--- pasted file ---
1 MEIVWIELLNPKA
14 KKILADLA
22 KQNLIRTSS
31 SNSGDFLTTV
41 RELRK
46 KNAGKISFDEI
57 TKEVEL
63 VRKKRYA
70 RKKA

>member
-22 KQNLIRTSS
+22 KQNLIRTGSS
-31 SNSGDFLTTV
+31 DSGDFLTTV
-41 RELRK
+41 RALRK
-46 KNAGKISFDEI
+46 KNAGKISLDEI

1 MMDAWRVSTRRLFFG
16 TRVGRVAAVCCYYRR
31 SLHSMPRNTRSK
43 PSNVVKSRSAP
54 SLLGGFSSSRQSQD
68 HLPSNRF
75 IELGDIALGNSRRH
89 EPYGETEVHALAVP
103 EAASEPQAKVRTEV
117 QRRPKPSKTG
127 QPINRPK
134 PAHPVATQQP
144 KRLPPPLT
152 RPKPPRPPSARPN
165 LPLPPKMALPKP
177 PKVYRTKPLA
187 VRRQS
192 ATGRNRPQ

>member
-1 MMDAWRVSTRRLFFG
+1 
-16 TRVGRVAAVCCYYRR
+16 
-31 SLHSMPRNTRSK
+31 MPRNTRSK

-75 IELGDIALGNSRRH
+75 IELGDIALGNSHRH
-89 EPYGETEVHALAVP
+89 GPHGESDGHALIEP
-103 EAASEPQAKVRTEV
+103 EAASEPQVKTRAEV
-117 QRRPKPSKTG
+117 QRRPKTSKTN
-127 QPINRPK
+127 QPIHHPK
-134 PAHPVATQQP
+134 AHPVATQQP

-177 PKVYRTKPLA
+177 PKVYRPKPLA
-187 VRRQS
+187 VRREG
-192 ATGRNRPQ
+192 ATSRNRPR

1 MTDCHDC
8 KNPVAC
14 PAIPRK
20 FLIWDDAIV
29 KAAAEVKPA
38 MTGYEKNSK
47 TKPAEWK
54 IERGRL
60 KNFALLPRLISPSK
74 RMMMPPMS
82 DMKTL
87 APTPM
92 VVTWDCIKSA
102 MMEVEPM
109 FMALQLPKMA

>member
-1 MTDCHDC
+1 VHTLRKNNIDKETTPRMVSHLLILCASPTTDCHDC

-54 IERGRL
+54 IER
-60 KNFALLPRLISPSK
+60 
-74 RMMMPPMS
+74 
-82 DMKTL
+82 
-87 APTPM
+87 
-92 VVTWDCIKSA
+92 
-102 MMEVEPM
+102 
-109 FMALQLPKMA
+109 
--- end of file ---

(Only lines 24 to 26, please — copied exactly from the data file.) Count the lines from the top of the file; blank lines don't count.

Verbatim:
68 HLPSNRF
75 IELGDIALGNSRRH
89 EPYGETEVHALAVP